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Michael Curry installed as US Presiding Bishop

06 November 2015


THE first black Presiding Bishop of the Episcopal Church in the United States has been installed, succeeding its first woman Presiding Bishop.

The new Presiding Bishop, the Most Revd Michael Curry (above), the former Bishop of North Carolina, was installed in an All Saints’ Day service at Washington National Cathedral.

He was elected the 27th Presiding Bishop, to succeed Dr Katharine Jefferts Schori, in a landslide vote earlier this year (News, 3 July).

He began his sermon to the congregation of 2500 by acknowledging the difficulties that faced the Episcopal Church, which has suffered a widespread and sharp decline in numbers in recent years.

"It is an understatement to say that these are not, and will not be, easy times for people of faith. Churches, religious communities, and institutions are being profoundly challenged. You don’t need me to tell you that," he said.

One of the first challenges for the Church was to "embrace serious work of racial reconciliation", which was "just the beginning for the hard and holy work of real reconciliation that realises justice across all the borders and boundaries that divide the human family of God".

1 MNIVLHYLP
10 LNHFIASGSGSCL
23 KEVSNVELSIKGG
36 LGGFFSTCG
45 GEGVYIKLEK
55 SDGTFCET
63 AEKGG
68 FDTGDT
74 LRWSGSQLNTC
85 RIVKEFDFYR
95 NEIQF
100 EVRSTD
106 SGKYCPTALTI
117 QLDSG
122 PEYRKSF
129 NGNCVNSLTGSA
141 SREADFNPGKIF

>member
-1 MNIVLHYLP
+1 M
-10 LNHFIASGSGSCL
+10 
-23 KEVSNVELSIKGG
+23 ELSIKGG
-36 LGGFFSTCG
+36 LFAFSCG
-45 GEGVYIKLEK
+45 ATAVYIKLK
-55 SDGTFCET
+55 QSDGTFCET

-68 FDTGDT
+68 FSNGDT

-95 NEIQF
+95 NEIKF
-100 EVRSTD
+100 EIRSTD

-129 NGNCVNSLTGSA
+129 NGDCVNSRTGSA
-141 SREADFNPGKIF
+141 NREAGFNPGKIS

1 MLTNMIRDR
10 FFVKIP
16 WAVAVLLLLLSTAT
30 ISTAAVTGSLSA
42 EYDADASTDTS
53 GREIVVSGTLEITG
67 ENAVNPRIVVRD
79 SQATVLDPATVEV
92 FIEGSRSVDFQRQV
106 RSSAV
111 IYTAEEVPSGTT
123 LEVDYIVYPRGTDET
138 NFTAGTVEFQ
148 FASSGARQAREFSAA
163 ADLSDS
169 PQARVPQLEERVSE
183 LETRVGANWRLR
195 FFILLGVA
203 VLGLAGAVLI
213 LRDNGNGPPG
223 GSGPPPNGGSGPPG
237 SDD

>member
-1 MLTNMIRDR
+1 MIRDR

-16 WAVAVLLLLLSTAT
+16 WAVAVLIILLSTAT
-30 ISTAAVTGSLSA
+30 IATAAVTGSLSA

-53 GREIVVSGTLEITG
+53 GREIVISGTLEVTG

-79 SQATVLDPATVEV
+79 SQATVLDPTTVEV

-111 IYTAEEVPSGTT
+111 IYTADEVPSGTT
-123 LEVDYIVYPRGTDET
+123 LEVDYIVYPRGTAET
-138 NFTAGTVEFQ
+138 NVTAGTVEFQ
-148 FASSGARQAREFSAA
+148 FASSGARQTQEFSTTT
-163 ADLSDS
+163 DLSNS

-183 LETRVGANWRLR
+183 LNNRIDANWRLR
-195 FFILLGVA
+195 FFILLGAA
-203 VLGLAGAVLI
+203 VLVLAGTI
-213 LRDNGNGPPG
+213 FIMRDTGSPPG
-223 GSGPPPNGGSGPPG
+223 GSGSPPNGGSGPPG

He acknowledged that such work was "difficult work, but we can do it. It’s about listening and sharing. It’s about God.

"It is as the Jesus movement, following Jesus’s way, that we join hands with brothers and sisters of different Christian communities, with brothers and sisters of other faith and religious traditions, and with brothers and sisters who may be atheist or agnostic or just on a journey, but who long for a better world where children do not starve and where there is, as the old spiritual says, ‘plenty good room for all of God’s children’."

He told of his parents’ experience when they attended a eucharist in an Episcopal church when there was still segregation, and found themselves the only people of colour there. He described how, as his mother went forward to receive communion, his father watched to see if white parishioners would drink from the same chalice as a black woman.

Bishop Curry said: "He was dumbfounded. Years later, he would say he joined the Episcopal Church because he really hadn’t imagined that could happen in America. He said, ‘Any church where blacks and whites drink out of the same cup knows something about the gospel I want to be a part of.’"

The Bishop continued: "God has not given up; and, if God has not given up on this world, we dare not give up on it, either. And God is not finished with this Church, and God has work for us to do. Jesus has shown us the way, and we are the Jesus movement; so, my brothers and sisters, walk together, children!"

Music for the three-hour service included drumming and singing by the Cedarville Band of Piscataway Indians of Maryland, who led the 155 bishops of the Episcopal Church into the service. The Church of England was represented by the Bishop-designate of Newcastle, the Ven. Christine Hardman.

Born in Chicago, Bishop Curry was ordained 37 years ago. He has also been outspoken on racial and gender equality, and has supported LGBT rights and gay marriage.

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